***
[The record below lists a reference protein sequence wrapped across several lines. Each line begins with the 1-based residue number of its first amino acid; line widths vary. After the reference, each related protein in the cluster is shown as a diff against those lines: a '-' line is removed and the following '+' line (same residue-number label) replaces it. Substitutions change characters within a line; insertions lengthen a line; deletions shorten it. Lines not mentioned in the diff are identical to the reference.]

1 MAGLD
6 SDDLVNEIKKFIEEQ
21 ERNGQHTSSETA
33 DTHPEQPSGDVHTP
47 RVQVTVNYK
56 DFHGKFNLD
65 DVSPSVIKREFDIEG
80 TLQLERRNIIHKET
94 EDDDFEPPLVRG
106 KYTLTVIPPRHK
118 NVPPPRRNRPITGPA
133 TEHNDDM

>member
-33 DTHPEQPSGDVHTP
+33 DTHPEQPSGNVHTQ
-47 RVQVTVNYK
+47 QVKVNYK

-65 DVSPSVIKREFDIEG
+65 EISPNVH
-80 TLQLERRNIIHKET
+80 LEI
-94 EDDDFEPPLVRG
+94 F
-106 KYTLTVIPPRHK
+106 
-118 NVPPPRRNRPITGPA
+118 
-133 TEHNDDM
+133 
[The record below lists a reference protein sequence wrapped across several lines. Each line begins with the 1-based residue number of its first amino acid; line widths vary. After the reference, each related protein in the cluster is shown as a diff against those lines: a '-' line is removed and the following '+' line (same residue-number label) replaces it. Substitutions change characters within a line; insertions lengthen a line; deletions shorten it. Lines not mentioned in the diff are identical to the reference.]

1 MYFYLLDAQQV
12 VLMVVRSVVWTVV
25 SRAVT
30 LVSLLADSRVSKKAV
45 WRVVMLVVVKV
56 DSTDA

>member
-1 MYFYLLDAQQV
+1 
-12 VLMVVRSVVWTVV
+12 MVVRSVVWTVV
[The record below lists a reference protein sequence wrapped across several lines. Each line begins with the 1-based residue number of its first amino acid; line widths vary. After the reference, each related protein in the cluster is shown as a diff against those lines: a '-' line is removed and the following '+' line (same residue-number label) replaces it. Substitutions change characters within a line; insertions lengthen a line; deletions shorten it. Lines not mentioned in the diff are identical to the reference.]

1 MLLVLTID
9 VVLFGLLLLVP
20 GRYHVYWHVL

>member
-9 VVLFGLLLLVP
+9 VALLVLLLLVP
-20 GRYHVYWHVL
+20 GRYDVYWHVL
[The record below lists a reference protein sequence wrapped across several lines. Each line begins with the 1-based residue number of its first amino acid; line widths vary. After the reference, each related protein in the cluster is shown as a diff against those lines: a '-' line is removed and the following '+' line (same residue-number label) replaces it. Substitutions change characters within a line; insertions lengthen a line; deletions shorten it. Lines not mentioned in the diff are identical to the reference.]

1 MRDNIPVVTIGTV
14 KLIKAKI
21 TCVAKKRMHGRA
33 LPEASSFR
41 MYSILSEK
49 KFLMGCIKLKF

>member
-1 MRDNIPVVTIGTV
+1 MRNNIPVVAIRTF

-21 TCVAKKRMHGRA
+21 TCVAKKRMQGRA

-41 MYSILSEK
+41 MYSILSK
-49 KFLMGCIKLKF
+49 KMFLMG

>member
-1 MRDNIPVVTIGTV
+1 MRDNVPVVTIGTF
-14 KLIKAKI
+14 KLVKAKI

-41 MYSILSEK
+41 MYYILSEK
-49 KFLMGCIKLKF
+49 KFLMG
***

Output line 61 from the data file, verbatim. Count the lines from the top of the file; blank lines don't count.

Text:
+1 MRNNIPVVAIRTF